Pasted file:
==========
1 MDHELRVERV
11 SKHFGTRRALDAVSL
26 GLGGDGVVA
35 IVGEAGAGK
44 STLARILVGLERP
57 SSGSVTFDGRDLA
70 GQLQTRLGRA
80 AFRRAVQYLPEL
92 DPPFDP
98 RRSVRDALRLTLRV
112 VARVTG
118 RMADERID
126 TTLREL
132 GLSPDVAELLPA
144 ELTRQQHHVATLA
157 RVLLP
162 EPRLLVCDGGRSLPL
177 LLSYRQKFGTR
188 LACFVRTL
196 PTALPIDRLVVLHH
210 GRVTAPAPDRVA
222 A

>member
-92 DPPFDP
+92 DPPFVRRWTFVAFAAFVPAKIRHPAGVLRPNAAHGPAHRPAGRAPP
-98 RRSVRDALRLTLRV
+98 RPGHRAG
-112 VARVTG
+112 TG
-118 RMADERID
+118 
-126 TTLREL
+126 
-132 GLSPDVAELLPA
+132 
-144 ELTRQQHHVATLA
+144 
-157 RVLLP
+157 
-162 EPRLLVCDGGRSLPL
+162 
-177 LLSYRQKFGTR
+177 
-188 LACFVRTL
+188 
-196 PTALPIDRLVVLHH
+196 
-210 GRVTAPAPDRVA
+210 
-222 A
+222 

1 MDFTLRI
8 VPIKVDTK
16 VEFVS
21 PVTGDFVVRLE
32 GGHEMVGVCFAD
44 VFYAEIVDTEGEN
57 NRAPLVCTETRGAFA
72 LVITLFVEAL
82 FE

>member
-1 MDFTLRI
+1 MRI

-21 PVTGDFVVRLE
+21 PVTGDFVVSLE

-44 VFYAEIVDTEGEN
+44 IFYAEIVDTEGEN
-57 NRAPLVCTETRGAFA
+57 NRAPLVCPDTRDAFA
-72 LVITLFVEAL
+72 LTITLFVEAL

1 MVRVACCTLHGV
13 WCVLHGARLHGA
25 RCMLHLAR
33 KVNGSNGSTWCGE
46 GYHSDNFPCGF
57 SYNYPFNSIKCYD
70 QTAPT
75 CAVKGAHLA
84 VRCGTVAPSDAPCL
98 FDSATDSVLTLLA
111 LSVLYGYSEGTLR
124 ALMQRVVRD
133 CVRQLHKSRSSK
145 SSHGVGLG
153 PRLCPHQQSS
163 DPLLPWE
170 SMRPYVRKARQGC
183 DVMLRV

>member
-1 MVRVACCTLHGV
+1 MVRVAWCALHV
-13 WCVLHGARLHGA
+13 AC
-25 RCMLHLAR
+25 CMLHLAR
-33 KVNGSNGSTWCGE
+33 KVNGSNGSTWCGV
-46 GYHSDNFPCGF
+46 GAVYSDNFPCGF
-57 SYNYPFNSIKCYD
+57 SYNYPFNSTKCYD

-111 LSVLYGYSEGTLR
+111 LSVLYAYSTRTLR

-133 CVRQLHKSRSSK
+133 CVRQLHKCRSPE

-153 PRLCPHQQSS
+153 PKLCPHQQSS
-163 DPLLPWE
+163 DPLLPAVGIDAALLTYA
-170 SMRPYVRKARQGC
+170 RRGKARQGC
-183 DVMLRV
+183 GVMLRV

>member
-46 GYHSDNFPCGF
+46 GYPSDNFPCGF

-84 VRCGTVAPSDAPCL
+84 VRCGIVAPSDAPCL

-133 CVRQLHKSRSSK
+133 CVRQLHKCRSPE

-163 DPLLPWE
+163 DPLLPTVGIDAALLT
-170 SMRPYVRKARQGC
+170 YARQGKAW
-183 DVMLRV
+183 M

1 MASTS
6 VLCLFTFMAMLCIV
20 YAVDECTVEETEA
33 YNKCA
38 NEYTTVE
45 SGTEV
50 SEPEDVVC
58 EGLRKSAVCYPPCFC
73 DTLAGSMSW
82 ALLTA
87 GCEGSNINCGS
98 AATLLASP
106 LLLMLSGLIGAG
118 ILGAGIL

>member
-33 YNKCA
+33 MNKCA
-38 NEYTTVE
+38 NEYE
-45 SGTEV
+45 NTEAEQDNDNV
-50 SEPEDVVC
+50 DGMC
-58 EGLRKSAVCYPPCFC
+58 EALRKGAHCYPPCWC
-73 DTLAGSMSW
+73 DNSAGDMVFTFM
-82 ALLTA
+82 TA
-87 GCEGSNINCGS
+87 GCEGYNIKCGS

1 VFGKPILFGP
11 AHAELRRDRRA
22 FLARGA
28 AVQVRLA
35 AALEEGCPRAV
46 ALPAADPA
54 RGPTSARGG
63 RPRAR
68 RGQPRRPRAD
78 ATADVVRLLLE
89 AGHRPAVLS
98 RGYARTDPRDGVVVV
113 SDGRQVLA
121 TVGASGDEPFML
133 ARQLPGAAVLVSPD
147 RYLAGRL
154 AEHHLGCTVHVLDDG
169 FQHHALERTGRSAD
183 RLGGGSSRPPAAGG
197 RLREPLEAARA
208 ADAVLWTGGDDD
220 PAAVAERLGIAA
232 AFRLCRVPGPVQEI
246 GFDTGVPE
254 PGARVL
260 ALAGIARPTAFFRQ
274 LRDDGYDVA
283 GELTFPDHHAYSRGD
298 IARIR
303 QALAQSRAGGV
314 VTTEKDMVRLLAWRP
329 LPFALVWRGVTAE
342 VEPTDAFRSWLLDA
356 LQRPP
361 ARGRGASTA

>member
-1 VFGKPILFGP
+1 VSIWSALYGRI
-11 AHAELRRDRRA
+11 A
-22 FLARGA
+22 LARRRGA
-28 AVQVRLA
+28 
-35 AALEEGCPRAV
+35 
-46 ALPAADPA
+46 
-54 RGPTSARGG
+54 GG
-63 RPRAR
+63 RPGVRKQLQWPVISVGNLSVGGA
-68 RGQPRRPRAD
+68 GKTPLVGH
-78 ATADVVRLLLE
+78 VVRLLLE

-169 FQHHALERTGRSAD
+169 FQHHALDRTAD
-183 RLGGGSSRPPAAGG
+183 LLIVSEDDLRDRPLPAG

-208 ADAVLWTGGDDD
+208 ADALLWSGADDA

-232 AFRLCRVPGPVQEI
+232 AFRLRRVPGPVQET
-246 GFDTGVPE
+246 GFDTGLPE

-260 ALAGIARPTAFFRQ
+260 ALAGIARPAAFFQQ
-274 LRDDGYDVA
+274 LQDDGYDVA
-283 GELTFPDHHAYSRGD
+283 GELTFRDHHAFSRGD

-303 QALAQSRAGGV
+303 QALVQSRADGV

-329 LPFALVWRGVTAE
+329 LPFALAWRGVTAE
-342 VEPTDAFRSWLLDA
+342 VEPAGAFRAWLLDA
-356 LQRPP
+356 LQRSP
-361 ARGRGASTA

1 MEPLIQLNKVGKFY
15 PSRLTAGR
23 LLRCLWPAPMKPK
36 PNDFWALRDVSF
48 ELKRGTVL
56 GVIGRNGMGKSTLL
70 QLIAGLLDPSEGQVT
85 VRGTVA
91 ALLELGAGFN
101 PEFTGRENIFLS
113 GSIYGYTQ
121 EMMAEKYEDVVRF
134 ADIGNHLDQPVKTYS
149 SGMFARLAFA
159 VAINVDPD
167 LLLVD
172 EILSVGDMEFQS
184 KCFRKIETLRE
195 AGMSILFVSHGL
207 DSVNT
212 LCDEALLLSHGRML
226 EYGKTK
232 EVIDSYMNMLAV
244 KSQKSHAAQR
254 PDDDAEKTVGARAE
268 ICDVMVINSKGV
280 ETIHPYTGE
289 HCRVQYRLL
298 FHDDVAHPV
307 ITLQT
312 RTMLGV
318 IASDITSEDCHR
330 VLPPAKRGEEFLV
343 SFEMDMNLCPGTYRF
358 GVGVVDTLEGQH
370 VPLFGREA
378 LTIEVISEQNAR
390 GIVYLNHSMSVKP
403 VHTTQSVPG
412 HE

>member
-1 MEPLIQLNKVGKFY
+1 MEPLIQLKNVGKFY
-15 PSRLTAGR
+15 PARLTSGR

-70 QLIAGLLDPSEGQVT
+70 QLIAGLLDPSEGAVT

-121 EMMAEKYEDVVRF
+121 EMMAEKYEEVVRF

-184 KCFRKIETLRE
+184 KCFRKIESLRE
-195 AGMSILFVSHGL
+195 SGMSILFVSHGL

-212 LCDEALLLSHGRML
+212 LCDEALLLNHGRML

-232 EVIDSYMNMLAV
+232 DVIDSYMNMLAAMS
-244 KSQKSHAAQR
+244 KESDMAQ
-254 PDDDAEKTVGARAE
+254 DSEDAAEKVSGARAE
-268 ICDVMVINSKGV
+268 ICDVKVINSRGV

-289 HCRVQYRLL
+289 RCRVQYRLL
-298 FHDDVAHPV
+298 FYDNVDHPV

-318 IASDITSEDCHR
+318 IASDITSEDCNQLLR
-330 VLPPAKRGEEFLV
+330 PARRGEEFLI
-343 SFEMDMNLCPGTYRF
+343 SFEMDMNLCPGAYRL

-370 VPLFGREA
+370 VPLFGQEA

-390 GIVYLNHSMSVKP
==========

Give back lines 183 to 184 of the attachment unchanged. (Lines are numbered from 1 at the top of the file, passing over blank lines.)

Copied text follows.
254 PGARVL
260 ALAGIARPTAFFRQ